Big Food and the Millennial Food Experience
By Will Dudek and Max Levy
With increased demands for fresh and simple food comes a growing divide between consumer packaged goods (CPG) and wholesome food options. This trend is challenging for the packaged food industry, which lost more than $4 billion in market share in 2014.
Seeking out contemporary foods — and the experiences that accompany them —is just one way that younger consumers are shaking up the food industry. Taking a deeper look into recent food trends, we provide four tips for brands looking to grow their packaged product lines in this new market.
Millennials’ food choices were top of mind for the CEB Inconoculture webinar “Beyond Comfort: Moving Past Flavor Trends to Connect with Food-Aware Consumers.”
Four Top Tips
- Whether eating out or in, millennial consumers seek fresh, simple food options. They tend to grocery shop for one meal at a time rather than stocking up the pantry. This trend has driven the “meal-in-a-box” concept that CPG brands will look to leverage.
- According to Google Trends, searches for functional foods with specific health benefits (such as chia, acai, and turmeric) have grown by 10 times since 2005. CPG brands can position themselves effectively by adding superfoods and high-demand ingredients to their product lines.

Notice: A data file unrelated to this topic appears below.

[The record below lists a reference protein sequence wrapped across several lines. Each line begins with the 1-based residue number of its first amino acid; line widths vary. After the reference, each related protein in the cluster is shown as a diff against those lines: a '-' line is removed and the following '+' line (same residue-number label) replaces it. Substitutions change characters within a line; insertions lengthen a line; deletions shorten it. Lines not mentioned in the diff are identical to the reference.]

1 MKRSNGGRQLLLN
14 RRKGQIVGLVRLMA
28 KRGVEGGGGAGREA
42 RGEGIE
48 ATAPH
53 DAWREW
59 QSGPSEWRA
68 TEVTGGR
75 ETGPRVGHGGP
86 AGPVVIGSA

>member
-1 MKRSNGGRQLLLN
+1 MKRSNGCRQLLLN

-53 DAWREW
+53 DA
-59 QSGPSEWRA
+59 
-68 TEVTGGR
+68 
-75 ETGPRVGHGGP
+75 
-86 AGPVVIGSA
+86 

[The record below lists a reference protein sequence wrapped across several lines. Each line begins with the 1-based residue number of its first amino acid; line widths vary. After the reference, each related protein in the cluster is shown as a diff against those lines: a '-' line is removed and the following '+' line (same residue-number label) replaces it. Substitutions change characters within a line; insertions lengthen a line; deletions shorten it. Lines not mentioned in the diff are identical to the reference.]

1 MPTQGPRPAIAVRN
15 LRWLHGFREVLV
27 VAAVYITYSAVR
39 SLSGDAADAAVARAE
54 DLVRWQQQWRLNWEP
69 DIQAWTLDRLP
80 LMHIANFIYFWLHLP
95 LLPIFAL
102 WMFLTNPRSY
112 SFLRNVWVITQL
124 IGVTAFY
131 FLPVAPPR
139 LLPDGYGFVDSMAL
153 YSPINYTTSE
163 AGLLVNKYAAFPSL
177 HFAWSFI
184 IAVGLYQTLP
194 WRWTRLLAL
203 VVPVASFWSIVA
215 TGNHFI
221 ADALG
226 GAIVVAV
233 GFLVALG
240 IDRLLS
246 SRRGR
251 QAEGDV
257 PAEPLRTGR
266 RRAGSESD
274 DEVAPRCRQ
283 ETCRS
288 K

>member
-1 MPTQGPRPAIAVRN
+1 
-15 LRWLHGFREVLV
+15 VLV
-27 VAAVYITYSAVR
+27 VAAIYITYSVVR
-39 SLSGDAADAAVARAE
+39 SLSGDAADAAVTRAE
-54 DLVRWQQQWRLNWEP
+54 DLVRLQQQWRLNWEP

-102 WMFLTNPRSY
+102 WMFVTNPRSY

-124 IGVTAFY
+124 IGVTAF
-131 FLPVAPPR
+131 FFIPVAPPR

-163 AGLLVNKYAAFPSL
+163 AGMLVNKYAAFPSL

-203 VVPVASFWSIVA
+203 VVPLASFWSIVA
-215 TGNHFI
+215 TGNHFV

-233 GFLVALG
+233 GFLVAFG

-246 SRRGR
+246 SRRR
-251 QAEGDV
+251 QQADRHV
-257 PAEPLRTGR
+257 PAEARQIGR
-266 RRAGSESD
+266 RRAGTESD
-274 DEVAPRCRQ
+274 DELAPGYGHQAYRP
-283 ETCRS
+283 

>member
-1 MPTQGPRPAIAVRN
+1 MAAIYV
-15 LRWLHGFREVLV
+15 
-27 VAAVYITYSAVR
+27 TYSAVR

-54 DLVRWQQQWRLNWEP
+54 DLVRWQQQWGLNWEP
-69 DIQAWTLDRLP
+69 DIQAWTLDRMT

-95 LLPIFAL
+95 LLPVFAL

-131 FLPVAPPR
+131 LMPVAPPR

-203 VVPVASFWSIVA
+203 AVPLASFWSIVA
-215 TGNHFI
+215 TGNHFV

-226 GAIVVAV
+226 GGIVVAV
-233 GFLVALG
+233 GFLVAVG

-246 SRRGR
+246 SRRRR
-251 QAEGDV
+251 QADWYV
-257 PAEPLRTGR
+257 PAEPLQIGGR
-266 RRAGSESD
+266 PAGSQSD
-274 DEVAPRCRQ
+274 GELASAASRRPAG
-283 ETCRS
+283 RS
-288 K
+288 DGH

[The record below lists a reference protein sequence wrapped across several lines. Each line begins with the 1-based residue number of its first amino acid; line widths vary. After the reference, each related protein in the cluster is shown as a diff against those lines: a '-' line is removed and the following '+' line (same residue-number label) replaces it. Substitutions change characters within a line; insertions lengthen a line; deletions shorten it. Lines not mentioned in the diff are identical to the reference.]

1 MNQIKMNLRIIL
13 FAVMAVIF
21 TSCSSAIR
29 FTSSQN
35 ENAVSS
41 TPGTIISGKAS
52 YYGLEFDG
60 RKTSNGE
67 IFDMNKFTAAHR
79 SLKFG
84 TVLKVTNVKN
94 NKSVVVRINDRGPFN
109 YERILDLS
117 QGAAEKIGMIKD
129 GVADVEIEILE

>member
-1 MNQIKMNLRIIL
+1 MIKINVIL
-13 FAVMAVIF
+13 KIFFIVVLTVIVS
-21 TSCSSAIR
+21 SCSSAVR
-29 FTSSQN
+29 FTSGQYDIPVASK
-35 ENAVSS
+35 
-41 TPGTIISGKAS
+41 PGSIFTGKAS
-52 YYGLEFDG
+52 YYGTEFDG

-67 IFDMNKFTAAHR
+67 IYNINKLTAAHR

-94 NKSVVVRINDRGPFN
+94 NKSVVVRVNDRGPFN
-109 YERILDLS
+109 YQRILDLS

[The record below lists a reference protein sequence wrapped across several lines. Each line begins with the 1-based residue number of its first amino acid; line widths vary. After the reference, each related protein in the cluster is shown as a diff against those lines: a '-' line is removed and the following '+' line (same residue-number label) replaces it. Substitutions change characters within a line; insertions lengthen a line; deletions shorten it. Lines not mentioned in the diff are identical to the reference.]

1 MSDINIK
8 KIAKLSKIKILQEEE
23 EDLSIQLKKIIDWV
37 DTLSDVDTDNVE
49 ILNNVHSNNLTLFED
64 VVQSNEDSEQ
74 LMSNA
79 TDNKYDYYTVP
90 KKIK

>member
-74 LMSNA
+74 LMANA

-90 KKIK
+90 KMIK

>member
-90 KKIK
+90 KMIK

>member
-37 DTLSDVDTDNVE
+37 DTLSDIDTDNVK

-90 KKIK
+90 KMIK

- Millennials are more likely than older generations to report that food makes them feel excited, accomplished and adventurous. They love to share new foods with family and friends, and consider themselves micro-influencers. Embracing this emotional aspect of food, brands can hyper-regionalize product descriptions (think “Szechuan Hot and Sour” instead of “Chinese” soup) to introduce adventure, exploration, and education as components of the food experience.
- Millennials’ food behaviors are contradictory: they want to experience healthy, authentic foods, but are more likely than other generations to eat fast food. While cost sensitive, millennials don’t hesitate to splurge on unique dining experiences. Quick service and fast casual restaurants can adapt fresh, whole food concepts to further attract the hungry, trendy millennial.
Millennials’ affinities for adventure and authenticity are at the heart of current food trends. Their penchant for sharing experiences opens the door for brands to tap into the micro-influencer space, creating approachable online conversation around their products. As this generation advances to later stages in life, we expect to see brands adjust strategy toward millennial parents and families who take up these trendy dining habits.
Originally published at room214.com.
Max Levy is a Research Intern with Room 214. He contributes across multiple research projects, helping his team to effectively communicate insights to a diverse set of clients. Currently studying business administration with a marketing emphasis at CU-Boulder, Max is continually exploring the facets of marketing, advertising, and overall business strategy.
Will Dudek is a Research Intern at Room 214. With experience in marketing, data analysis and UX design, Will uses qualitative and quantitative insights to inform marketing strategy for brands. A senior at Wesleyan University, he is currently pursuing degrees in Sociology and Religious Studies.